Former Tory PM John Major intervenes over 'fragile' DUP deal

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"It will take us several months to draw out the conditions of an orderly let's not waste time", he said.

Both have failed to reach an agreement to form an executive administration of the devolved government in Northern Ireland.

Irish nationalist party Sinn Fein said the prospect of a British agreement with the DUP was causing anxiety and fear.

Apart from the potential threat to peace in Northern Ireland, some members of the opposition Labour Party have spoken out against giving the DUP a formal role in the new United Kingdom government because of its regressive social views, including its opposition to same-sex marriage.

It is thought an announcement on an agreement will be delayed as a result of the Grenfell Tower tragedy and may not come until next week.

These concerns were echoed by former prime minister Sir John Major who has warned that the Government will compromise its stated impartiality if it enters a confidence and supply deal with the DUP at Westminster.

"Ultimately, I think the parties understand people voted in the March Assembly elections for a strong voice at Stormont".

The two leaders will discuss the progress of the talks to relaunch the North's power-sharing institutions and the forthcoming Brexit negotiations between the British Government and the European Union, which are scheduled to start next Monday.

Theresa May will meet the DUP Leader Arlene Foster later, whose support the PM will need in order to get her Queen's speech passed through Parliament.

The Irish republican Sinn Fein party which won seven seats in the election although MPs traditionally do not take up their seats in protest is also wary of the alliance.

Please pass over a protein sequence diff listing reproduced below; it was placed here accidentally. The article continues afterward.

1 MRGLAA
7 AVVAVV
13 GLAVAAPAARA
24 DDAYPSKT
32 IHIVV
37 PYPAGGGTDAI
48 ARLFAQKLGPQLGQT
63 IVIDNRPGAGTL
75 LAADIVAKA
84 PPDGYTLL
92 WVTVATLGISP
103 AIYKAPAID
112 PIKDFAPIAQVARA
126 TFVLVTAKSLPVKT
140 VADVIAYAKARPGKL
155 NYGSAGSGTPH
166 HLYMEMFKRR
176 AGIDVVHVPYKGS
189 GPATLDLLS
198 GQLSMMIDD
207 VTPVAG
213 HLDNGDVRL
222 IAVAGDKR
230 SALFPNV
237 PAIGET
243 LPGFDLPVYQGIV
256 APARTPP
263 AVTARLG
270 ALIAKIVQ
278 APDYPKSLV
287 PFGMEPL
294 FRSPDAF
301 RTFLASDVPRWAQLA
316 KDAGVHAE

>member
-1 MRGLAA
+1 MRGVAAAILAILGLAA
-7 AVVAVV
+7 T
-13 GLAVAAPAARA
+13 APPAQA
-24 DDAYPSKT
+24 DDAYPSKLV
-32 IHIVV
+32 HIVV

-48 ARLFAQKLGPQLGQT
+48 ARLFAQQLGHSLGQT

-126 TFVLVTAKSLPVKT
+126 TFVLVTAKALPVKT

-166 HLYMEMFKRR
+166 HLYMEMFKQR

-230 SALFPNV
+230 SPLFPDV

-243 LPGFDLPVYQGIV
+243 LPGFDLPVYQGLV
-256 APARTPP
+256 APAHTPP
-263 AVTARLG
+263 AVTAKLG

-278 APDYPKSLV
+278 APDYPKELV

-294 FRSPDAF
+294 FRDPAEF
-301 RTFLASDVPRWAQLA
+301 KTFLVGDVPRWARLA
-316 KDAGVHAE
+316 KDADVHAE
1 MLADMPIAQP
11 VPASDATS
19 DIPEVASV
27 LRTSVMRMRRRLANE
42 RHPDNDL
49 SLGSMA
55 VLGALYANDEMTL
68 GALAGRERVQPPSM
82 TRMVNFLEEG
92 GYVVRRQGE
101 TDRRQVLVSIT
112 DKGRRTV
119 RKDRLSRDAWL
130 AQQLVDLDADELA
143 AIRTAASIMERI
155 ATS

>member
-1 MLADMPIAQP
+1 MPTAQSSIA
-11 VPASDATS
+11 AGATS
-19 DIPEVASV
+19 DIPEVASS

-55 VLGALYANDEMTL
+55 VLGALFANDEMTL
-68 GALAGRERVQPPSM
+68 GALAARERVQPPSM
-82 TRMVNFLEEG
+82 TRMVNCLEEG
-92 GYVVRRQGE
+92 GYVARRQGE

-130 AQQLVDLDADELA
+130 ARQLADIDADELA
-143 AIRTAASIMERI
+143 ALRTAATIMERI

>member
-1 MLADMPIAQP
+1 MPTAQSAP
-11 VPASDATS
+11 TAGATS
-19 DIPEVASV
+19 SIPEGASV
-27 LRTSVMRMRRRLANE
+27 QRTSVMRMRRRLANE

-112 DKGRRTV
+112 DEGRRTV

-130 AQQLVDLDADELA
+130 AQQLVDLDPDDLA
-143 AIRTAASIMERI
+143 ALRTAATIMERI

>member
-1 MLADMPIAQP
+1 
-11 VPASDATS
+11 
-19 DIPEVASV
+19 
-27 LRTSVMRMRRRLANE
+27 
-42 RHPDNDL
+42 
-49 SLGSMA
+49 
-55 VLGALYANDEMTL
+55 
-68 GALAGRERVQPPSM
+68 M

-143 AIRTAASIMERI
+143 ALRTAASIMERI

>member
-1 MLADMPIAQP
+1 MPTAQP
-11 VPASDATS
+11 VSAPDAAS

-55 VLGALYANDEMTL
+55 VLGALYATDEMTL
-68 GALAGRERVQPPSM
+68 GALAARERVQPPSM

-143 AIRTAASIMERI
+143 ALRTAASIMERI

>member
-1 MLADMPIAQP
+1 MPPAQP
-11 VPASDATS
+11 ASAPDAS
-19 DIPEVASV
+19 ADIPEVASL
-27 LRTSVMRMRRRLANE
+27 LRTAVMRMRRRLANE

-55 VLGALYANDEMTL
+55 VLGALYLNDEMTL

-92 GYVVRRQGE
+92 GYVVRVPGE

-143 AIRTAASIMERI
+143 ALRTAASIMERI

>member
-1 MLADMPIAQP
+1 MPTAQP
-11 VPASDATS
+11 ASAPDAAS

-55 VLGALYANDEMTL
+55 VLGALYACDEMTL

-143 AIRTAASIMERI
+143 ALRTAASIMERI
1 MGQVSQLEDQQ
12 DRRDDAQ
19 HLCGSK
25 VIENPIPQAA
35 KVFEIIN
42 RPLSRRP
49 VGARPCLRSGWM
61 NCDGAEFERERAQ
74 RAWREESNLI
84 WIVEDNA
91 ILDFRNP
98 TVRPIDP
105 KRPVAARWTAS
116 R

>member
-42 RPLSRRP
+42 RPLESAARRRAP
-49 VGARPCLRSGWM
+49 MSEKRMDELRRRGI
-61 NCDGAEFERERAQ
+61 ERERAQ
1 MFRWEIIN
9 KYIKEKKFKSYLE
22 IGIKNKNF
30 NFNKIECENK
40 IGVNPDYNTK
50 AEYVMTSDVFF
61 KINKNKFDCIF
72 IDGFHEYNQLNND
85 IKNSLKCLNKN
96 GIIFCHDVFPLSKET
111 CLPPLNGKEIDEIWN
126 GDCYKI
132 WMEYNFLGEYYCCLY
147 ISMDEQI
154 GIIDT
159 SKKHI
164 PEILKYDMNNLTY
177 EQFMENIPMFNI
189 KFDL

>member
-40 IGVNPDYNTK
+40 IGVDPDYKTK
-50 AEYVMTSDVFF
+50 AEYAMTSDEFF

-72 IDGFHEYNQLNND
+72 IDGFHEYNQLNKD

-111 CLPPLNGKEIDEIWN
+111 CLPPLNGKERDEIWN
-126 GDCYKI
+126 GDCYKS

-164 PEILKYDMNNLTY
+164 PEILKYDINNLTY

While some members of her party have said she will have to go eventually, Ms May is expected to stay on as Prime Minister at least for now.

But May's predecessor, David Cameron, said there would be pressure after last week's surprise for a "softer" Brexit that gave greater priority to a close trading deal with the EU. The government should reserve all its energy for Brexit.

That would help safeguard jobs and trade with European Union members but would severely restrict the UK's ability to strike its own trade deals around the world.

When French President Emmanuel Macron met Mrs May in Paris on Tuesday, he said the door was open for Britain to remain a member of the European Union until talks ended.

He later told a meeting of his MPs that Mrs May had "no mandate and no legitimacy" and Labour would remain on an election footing in case the Government collapsed.

Discussions are going well with the government and we hope soon to be able to bring this work to a successful conclusion.

"The door of course is still open as long as Brexit negotiations have not been concluded", he said.